Nino Ratishvili, host of Obieqtivi TV’s Night Studio program, said on June 19 that a vaccinated mother was not allowed to transfuse her blood to her child. Ratishvili noted that Georgia received this directive from the Red Cross who states it is better if unvaccinated people donate blood.
Earlier on June 17, identical information was spread by Facebook user Mano Beridze who claims in her post that mother failed to transfuse blood to her child before surgery, because she was vaccinated. Beridze, however, does not specify which particular vaccine she is talking about. “If the blood of vaccinated people is useless, do you pin hopes on unvaccinated people only?” she asks.
The spread information is false. Myth Detector has reached out to Georgian immunologist Tengiz Tsertsvadze who said that Georgia is guided by the American Red Cross regulations meaning that no restrictions are imposed on people who received RNA and viral vector vaccines, while in case of inactivated vaccines, blood transfusion is allowed two weeks after vaccination.
To verify the information, Myth Detector has reached out to Tengiz Tsertsvadze, director general of Infectious Diseases, AIDS and Clinical Immunology Research Center. He said in his telephone comments that there is no resolution or other document in Georgia to regulate this issue. Therefore, Georgia is guided by international documents, namely the American Red Cross regulations. Tsertsvadze clarified that while people who have recovered from COVID-19 can donate blood 28 days after recovery, timeframes are different for vaccinated people that largely depends on vaccine technology. Tsertsvadze also noted that if a person received an inactivated vaccine, in Georgia’s case Sinopharm or Sinovac, blood can be transfused after 14 days, while in case of a new type of vaccines, such as RNA and viral vector vaccines (Pfizer, AstraZeneca, Johnson & Johnson), there is no restriction and an individual can donate blood at any time.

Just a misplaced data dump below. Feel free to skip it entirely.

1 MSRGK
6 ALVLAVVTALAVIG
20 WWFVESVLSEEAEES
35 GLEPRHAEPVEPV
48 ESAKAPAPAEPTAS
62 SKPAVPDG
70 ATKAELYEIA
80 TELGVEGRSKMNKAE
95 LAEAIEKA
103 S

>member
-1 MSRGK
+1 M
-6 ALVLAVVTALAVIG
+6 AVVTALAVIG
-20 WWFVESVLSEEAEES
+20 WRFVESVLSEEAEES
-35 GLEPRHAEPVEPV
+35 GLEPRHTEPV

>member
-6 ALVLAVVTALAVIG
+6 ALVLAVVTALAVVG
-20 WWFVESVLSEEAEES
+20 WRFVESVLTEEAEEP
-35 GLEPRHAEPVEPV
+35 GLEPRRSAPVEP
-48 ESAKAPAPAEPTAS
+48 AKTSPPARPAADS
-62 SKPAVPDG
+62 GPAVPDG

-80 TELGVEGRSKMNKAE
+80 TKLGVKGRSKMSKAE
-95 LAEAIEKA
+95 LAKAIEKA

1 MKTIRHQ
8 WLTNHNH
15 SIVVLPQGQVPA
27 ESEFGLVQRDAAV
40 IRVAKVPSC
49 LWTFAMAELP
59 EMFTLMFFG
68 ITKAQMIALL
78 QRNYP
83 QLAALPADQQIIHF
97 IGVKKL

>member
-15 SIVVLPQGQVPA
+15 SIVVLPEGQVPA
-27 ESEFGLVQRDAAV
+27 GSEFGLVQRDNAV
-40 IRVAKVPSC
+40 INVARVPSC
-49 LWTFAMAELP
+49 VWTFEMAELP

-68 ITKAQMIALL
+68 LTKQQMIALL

Some reports have also circulated as if the Red Cross bans people vaccinated against COVID-19 from donating blood. See details in Myth Detector’s article:
By Ana Putkaradze
Myth Detector Lab
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